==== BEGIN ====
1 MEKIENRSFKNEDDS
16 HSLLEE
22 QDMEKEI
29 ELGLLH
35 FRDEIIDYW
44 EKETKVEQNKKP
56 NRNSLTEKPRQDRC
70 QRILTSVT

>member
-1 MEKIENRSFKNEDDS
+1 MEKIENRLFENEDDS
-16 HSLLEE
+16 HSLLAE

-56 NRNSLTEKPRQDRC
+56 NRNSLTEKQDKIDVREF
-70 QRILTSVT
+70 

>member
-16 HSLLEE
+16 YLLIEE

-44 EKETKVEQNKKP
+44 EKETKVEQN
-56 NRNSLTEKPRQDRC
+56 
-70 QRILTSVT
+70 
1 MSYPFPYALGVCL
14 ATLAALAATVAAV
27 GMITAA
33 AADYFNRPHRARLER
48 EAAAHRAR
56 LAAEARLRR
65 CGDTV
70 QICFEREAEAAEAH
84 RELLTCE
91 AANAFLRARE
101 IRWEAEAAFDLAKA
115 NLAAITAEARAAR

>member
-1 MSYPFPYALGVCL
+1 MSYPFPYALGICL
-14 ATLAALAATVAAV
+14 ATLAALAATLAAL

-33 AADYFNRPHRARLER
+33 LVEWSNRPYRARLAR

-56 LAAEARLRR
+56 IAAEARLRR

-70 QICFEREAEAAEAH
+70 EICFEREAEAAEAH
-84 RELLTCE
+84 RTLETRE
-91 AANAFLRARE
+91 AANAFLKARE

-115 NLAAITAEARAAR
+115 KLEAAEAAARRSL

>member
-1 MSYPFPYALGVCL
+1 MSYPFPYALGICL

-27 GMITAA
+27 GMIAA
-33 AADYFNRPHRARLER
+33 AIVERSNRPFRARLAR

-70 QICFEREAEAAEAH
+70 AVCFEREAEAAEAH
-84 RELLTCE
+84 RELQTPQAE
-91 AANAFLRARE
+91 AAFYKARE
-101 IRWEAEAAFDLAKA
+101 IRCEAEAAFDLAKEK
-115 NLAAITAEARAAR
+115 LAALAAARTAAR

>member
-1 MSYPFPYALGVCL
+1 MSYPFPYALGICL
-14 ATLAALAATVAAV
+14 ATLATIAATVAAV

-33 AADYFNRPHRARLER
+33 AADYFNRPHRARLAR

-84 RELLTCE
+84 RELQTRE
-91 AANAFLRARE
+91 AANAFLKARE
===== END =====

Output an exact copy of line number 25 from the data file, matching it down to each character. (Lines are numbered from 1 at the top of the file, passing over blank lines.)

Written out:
-70 QRILTSVT